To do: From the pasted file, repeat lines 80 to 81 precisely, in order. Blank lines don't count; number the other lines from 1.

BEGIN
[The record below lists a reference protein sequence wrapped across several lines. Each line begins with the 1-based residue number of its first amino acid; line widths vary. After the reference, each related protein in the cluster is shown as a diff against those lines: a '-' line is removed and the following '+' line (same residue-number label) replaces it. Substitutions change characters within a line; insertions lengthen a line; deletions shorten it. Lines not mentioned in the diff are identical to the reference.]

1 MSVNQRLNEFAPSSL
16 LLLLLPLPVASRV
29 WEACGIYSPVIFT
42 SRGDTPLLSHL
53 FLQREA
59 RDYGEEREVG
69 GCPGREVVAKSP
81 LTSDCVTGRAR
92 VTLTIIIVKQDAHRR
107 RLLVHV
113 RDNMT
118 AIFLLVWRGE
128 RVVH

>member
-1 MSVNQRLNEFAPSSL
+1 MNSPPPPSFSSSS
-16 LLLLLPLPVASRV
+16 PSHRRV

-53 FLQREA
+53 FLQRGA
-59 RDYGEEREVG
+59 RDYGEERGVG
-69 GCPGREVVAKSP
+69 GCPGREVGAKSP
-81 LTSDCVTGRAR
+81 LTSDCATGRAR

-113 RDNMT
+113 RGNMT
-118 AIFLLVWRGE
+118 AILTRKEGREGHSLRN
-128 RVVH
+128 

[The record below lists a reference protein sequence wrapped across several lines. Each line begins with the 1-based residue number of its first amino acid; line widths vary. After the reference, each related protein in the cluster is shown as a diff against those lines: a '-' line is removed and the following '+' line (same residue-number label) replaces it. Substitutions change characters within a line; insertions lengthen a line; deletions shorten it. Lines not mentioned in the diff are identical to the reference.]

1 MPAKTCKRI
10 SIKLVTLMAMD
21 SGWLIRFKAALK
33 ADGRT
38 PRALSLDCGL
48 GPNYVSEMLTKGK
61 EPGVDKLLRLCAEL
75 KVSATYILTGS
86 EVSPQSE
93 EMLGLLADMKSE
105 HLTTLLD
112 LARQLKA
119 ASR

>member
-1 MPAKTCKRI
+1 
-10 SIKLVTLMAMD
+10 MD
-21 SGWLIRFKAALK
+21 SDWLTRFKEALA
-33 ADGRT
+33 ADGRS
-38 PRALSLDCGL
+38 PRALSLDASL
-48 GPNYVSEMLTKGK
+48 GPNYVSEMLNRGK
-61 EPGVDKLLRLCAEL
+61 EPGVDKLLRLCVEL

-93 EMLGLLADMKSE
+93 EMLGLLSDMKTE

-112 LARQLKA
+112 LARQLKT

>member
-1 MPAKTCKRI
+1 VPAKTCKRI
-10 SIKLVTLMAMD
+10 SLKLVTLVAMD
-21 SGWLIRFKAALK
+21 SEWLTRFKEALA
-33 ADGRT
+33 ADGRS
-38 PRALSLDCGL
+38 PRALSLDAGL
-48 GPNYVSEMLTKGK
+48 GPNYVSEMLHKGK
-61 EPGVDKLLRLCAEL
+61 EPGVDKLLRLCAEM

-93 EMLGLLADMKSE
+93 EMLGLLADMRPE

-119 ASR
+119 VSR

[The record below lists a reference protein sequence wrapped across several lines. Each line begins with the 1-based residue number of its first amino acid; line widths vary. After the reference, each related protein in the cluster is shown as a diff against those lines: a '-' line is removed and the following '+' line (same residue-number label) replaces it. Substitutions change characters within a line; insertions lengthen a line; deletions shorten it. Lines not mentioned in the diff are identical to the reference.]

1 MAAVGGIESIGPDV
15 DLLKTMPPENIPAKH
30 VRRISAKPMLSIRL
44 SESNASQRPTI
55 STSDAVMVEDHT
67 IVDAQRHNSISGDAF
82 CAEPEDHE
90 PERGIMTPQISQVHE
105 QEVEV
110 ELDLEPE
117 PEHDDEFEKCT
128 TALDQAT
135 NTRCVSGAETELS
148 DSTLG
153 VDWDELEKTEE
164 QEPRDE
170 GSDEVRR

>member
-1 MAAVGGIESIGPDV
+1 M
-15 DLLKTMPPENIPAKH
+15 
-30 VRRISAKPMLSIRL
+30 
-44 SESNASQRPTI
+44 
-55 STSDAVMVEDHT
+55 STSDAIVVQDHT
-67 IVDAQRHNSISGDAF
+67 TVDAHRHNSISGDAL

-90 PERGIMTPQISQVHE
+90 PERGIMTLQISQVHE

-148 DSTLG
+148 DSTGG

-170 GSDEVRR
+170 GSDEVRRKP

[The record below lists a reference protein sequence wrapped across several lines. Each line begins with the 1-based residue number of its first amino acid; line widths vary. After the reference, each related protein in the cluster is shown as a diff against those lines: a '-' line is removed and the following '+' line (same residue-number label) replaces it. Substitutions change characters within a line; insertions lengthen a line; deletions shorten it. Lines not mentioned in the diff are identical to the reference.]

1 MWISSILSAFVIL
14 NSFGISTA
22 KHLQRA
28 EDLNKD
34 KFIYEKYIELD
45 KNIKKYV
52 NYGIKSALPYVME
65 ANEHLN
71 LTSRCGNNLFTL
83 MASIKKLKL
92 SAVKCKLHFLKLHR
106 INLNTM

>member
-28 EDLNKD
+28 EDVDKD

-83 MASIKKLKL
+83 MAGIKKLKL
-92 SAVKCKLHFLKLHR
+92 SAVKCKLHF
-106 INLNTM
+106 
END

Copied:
-61 EPGVDKLLRLCAEL
+61 EPGVDKLLRLCAEM